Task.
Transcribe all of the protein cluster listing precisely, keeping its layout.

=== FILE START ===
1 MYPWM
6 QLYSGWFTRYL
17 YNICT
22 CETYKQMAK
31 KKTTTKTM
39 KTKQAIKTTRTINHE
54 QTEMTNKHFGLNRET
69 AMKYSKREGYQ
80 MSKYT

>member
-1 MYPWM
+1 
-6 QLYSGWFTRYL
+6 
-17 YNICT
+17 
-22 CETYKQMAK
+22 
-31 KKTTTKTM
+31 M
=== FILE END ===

1 MYPWM
6 QLYSGWFTRYL
17 YNICT
22 CETYKQMAK
31 KKTTTKTM
39 KTKQAIKTTRTINHE
54 QTEMTNKHFGLNRET
69 AMKYSKREGYQ
80 MSKYT

>member
-1 MYPWM
+1 
-6 QLYSGWFTRYL
+6 
-17 YNICT
+17 
-22 CETYKQMAK
+22 
-31 KKTTTKTM
+31 M